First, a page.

FILE - Lions coach Ivan van Rooyen. Photo: BackpagePix
FILE - Lions coach Ivan van Rooyen. Photo: BackpagePix

Van Rooyen's Lions in freefall after another loss

By Jacques van der Westhuyzen Time of article published Mar 8, 2020

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JOHANNESBURG – The Lions’ four-match tour of Australasia could now turn very ugly after Ivan van Rooyen’s men crashed to a second straight defeat in two weeks, going down to the Rebels in Melbourne on Saturday.

The five-tries-to-two loss followed last week’s downing by the Waratahs, and earlier defeats in the 2020 Super Rugby competition to the Jaguares and Stormers. The Lions’ only win in five matches came in round three against the Reds, at Ellis Park.

Saturday’s loss was the first by the Lions in six outings against the Rebels and leaves them languishing in the bottom places of the SA Conference. Van Rooyen’s team next face the improving Blues before they complete their tour with a match against the Highlanders.

No matter which way one looks at it, these are tough times for the Lions who just two seasons ago played in their third straight competition final.

Under former coaches Johan Ackermann and Swys de Bruin the Lions became this country’s top Super Rugby team, but those days are now long gone. The Lions look a shadow of the side that played in the final between 2016 and 2018 and their performance in Melbourne on Saturday reminded one of the pre-Ackermann days when they really just made up the numbers in the competition.

It has been a quite dramatic fall by the Joburg side. Their biggest strengths and their foundation of recent seasons – a powerful set-piece and a dangerous attacking game – are now weaknesses as they struggle to score tries and keep opponents under pressure up-front.

In Saturday’s match against the Rebels, the Lions enjoyed a good amount of possession (52%), but they didn’t dominate in the scrums, they lost four of 14 lineouts and lacked penetration on attack and coughed up so much possession through poor handling the Rebels hardly had to work to get their hands on the ball. In all, the Lions conceded 18 turn-overs in the 80 minutes.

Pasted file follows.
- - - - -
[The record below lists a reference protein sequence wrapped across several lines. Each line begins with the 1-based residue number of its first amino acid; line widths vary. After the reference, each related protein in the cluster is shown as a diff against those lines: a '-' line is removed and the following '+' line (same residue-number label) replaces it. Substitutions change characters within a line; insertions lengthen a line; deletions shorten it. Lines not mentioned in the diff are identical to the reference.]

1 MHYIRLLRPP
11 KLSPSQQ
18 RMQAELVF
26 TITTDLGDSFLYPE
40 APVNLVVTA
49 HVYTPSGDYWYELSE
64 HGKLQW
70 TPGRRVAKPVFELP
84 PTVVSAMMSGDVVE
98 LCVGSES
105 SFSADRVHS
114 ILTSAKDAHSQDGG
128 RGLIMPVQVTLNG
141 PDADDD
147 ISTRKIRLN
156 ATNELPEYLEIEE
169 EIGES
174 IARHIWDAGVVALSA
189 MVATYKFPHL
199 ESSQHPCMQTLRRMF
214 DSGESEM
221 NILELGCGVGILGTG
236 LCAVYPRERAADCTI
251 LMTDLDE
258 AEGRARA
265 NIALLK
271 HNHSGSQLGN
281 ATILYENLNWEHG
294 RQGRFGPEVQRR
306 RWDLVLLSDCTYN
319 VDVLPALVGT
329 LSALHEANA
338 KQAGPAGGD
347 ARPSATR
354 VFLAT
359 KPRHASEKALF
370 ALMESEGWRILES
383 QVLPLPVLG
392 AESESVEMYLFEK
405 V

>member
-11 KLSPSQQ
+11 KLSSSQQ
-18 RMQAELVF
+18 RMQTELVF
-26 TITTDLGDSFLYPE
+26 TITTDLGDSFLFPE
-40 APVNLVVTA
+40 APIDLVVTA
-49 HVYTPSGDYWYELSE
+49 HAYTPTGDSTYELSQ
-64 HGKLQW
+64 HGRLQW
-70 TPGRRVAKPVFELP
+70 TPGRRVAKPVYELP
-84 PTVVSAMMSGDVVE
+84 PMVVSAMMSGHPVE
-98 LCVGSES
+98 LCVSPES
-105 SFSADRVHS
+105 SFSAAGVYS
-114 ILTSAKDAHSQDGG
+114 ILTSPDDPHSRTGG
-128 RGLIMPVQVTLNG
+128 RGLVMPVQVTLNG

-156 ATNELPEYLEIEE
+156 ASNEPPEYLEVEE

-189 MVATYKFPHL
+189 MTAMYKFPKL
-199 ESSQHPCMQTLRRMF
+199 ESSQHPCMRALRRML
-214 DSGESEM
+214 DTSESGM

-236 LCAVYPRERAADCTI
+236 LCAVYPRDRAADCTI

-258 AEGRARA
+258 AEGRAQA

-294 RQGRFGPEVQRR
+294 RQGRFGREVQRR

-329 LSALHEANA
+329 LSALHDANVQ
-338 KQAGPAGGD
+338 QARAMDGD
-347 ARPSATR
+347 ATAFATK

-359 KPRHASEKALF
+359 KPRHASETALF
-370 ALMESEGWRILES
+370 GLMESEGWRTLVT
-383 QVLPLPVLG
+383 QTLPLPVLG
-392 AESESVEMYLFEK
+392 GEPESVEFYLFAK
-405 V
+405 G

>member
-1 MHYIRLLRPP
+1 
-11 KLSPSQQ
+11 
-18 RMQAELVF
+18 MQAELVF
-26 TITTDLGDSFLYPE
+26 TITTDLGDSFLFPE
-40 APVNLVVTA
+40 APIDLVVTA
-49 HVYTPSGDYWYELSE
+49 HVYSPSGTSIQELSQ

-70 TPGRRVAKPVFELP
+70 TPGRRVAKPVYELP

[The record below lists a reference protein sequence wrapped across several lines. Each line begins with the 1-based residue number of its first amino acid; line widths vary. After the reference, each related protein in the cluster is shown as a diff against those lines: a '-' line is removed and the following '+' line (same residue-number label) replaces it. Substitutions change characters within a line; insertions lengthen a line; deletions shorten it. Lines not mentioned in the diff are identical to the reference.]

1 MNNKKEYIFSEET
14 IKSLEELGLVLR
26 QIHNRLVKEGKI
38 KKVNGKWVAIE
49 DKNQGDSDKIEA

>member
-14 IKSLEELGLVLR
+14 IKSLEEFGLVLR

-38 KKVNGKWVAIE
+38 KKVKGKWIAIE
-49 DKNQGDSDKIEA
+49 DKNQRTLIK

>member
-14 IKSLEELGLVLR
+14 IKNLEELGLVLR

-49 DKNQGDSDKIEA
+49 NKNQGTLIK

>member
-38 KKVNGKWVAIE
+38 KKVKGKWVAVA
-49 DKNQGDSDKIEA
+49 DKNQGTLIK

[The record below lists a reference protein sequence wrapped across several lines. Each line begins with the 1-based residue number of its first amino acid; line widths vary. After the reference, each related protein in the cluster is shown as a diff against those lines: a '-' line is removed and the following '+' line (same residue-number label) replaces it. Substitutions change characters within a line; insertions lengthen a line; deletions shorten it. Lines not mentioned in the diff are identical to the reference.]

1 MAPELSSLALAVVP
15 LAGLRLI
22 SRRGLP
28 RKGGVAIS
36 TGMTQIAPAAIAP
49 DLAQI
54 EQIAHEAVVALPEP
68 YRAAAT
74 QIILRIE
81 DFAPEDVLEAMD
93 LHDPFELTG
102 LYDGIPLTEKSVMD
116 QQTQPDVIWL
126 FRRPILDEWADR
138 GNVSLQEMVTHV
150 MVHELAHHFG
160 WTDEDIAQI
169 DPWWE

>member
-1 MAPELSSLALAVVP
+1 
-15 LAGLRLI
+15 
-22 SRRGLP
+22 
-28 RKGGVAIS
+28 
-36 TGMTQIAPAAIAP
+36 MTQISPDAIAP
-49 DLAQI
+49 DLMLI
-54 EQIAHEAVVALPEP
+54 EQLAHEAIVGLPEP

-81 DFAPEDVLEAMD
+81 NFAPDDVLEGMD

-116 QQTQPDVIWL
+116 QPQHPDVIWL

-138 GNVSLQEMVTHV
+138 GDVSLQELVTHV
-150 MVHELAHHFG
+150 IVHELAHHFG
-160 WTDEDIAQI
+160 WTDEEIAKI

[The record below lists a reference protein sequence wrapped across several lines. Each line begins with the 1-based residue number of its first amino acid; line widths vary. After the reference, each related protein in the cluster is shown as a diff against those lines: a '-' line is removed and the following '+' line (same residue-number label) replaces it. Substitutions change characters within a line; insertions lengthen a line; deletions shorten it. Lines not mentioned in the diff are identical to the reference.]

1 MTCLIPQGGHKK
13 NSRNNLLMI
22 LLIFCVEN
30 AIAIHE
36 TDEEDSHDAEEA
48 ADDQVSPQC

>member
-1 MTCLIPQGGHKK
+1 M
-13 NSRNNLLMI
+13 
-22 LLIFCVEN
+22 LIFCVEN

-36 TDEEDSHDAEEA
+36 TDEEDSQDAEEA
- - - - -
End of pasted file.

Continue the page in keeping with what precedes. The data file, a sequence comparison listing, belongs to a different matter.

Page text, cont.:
Error-ridden and lacking in intensity,desire and hunger, the Lions were out-played by a better organised and more clinical team on Saturday – something the Lions haven’t often been in the last few years: second best, by some distance.

And while the Lions have never been the stingiest team in defence, they are shipping tries far too easily at the moment to have a chance of out-scoring their opponents in this department. On Saturday they conceded five tries, while scoring two themselves. The week before, in Sydney, it was the same story against the Waratahs: they scored two, and gave up five.

The young Lions coaching team are now under huge pressure to turn things around – and quickly. Van Rooyen said his team would have to “reset” before being ready for the Blues game in Auckland this weekend.

“We are in a building phase (with a young team), but that is no excuse,” said Van Rooyen after Saturday’s defeat. “We’ll have to reassess quickly to be ready for the Blues game.

“We have to better with our decision-making on attack and defence and we need to apply more constant physical pressure. Our set-piece attack and defence (also need attention).’’

Van Rooyen said a change in environment, with the side now moving to New Zealand, would hopefully bring about a change in his players. “It helps that we’re moving each week. We’re going to a new country now and half of our squad have never been to New Zealand, it’ll lift the energy a little. It’s going to be an exciting challenge for us.”

IOL Sport

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